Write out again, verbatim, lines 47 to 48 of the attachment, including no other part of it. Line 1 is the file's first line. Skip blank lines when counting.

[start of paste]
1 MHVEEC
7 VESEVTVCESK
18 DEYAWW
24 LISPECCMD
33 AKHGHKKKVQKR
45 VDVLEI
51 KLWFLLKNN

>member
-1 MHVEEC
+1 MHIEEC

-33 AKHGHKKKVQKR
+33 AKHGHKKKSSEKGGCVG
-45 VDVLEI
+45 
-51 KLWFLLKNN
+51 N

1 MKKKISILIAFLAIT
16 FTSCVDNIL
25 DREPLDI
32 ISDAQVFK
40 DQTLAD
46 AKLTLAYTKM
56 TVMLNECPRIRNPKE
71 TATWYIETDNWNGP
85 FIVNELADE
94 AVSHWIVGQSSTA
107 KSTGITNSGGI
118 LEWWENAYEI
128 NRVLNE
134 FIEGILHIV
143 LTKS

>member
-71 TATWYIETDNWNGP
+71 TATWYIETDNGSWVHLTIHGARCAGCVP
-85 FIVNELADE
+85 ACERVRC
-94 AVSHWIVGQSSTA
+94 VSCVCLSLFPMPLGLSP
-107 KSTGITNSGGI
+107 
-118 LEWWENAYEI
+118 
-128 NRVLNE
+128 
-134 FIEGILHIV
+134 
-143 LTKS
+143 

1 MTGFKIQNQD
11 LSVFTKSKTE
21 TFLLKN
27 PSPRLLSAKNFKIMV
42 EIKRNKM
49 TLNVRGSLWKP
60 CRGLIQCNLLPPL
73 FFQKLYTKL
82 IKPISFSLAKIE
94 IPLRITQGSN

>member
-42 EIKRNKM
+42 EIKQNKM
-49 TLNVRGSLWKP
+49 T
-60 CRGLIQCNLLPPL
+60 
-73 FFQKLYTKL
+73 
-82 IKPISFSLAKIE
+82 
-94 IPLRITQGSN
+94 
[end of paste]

-143 LTKS
+143 